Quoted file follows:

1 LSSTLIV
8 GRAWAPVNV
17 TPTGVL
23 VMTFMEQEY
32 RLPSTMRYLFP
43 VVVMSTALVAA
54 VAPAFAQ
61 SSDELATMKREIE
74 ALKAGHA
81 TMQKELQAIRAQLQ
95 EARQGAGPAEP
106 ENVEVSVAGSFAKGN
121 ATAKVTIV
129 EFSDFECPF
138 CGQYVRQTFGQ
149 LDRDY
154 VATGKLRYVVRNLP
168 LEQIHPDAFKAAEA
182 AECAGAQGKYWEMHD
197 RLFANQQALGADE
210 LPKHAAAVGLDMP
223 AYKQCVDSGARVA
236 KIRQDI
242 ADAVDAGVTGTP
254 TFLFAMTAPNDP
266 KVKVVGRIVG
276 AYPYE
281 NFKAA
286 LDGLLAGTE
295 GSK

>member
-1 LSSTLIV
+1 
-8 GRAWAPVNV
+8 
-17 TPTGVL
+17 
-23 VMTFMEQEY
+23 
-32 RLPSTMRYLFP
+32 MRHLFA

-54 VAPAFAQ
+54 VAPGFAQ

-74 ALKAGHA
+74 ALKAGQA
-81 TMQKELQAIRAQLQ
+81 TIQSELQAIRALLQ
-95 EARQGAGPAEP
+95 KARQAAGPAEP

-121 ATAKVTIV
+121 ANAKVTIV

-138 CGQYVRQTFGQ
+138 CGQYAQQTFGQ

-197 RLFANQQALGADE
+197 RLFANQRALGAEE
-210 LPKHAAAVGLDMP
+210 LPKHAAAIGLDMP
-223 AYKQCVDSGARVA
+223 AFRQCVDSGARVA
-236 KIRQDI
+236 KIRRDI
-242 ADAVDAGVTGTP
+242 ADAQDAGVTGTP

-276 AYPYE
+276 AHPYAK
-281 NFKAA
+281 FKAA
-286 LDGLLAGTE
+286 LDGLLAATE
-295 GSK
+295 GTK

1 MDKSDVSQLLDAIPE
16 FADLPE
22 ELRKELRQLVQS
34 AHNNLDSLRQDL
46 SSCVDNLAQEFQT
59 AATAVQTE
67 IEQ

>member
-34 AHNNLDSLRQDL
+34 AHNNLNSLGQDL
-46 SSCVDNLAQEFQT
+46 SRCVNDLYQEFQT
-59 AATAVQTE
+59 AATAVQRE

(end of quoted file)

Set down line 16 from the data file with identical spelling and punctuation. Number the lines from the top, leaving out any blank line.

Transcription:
149 LDRDY